GeographyMain article: Geography of Florida See also: List of counties in Florida and List of Florida state parks
Much of the state of Florida is situated on a peninsula between the Gulf of Mexico, the Atlantic Ocean and the Straits of Florida. Spanning two time zones, it extends to the northwest into a panhandle, extending along the northern Gulf of Mexico. It is bordered on the north by the states of Georgia and Alabama, and on the west, at the end of the panhandle, by Alabama. It is near several Caribbean countries, particularly The Bahamas and Cuba. Florida is one of the largest states east of the Mississippi River, and only Alaska and Michigan are larger in water area.
At 345 feet (105 m) above mean sea level, Britton Hill is the highest point in Florida and the lowest highpoint of any U.S. state. Much of the state south of Orlando is low-lying and fairly level; however, some places, such as Clearwater, feature vistas that rise 50 to 100 feet (15 – 30 m) above the water. Much of Central and North Florida, typically 25 miles (40 km) or more away from the coastline, features rolling hills with elevations ranging from 100 to 250 feet (30 – 76 m). The highest point in peninsular Florida (east and south of the Suwanee River), Sugarloaf Mountain, is a 312-foot (95 m) peak in Lake County.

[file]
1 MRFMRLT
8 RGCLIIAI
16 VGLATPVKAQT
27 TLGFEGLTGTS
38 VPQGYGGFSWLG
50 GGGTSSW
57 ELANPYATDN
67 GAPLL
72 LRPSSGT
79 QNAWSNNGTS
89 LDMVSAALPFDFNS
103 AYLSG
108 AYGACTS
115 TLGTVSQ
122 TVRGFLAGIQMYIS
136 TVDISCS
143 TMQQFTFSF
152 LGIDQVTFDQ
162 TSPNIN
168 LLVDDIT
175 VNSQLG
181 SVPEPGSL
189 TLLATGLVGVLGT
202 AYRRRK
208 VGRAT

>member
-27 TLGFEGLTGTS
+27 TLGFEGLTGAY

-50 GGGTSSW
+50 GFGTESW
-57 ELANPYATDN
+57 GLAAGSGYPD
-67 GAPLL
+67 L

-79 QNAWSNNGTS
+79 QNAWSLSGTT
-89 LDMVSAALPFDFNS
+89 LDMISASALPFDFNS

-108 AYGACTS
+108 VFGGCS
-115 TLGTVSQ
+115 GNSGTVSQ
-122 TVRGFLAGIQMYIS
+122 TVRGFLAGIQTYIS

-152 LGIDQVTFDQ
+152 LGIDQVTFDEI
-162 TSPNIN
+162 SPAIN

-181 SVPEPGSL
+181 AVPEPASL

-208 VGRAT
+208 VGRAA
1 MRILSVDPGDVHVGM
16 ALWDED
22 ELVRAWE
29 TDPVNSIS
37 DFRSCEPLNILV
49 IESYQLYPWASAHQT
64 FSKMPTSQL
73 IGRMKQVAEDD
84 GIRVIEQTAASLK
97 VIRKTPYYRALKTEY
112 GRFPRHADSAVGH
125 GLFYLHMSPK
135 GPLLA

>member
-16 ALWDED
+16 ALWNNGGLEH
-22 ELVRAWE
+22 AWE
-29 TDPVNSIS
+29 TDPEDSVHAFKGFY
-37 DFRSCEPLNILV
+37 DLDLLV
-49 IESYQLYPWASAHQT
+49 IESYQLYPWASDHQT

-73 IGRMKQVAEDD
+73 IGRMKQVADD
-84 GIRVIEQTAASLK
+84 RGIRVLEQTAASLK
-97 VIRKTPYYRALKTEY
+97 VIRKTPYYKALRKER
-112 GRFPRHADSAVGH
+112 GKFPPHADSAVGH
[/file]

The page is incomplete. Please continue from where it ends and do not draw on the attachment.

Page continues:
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Famous quotes containing the word geography:
“Ktaadn, near which we were to pass the next day, is said to mean Highest Land. So much geography is there in their names.”
—Henry David Thoreau (18171862)
“Where the heart is, there the muses, there the gods sojourn, and not in any geography of fame. Massachusetts, Connecticut River, and Boston Bay, you think paltry places, and the ear loves names of foreign and classic topography. But here we are; and, if we tarry a little, we may come to learn that here is best. See to it, only, that thyself is here;and art and nature, hope and fate, friends, angels, and the Supreme Being, shall not absent from the chamber where thou sittest.”
—Ralph Waldo Emerson (18031882)
“The totality of our so-called knowledge or beliefs, from the most casual matters of geography and history to the profoundest laws of atomic physics or even of pure mathematics and logic, is a man-made fabric which impinges on experience only along the edges. Or, to change the figure, total science is like a field of force whose boundary conditions are experience.”
—Willard Van Orman Quine (b. 1908)